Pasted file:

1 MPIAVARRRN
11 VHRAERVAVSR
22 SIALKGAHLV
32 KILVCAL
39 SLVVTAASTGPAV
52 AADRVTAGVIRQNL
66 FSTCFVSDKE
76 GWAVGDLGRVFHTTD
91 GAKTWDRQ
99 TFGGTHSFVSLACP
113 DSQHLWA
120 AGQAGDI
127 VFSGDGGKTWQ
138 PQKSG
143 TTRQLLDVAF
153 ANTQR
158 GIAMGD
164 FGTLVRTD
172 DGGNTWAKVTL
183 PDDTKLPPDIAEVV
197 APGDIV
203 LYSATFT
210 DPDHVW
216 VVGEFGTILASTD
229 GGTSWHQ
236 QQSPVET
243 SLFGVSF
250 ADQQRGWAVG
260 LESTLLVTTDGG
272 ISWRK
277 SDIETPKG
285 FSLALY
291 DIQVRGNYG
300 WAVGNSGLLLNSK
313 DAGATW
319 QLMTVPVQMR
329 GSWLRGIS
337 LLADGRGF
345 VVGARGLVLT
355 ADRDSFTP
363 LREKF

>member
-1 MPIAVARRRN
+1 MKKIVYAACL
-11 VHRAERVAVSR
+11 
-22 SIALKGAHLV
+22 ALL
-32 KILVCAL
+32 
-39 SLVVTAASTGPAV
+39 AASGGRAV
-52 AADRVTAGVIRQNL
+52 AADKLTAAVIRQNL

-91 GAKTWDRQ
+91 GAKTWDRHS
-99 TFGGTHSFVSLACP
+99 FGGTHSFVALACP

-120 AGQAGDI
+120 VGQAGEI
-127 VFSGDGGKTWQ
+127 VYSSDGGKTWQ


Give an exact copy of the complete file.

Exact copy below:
1 MPIAVARRRN
11 VHRAERVAVSR
22 SIALKGAHLV
32 KILVCAL
39 SLVVTAASTGPAV
52 AADRVTAGVIRQNL
66 FSTCFVSDKE
76 GWAVGDLGRVFHTTD
91 GAKTWDRQ
99 TFGGTHSFVSLACP
113 DSQHLWA
120 AGQAGDI
127 VFSGDGGKTWQ
138 PQKSG
143 TTRQLLDVAF
153 ANTQR
158 GIAMGD
164 FGTLVRTD
172 DGGNTWAKVTL
183 PDDTKLPPDIAEVV
197 APGDIV
203 LYSATFT
210 DPDHVW
216 VVGEFGTILASTD
229 GGTSWHQ
236 QQSPVET
243 SLFGVSF
250 ADQQRGWAVG
260 LESTLLVTTDGG
272 ISWRK
277 SDIETPKG
285 FSLALY
291 DIQVRGNYG
300 WAVGNSGLLLNSK
313 DAGATW
319 QLMTVPVQMR
329 GSWLRGIS
337 LLADGRGF
345 VVGARGLVLT
355 ADRDSFTP
363 LREKF

>member
-1 MPIAVARRRN
+1 MKKIVYAACL
-11 VHRAERVAVSR
+11 
-22 SIALKGAHLV
+22 ALL
-32 KILVCAL
+32 
-39 SLVVTAASTGPAV
+39 AASGGRAV
-52 AADRVTAGVIRQNL
+52 AADKLTAAVIRQNL

-91 GAKTWDRQ
+91 GAKTWDRHS
-99 TFGGTHSFVSLACP
+99 FGGTHSFVALACP

-120 AGQAGDI
+120 VGQAGEI
-127 VFSGDGGKTWQ
+127 VYSSDGGKTWQ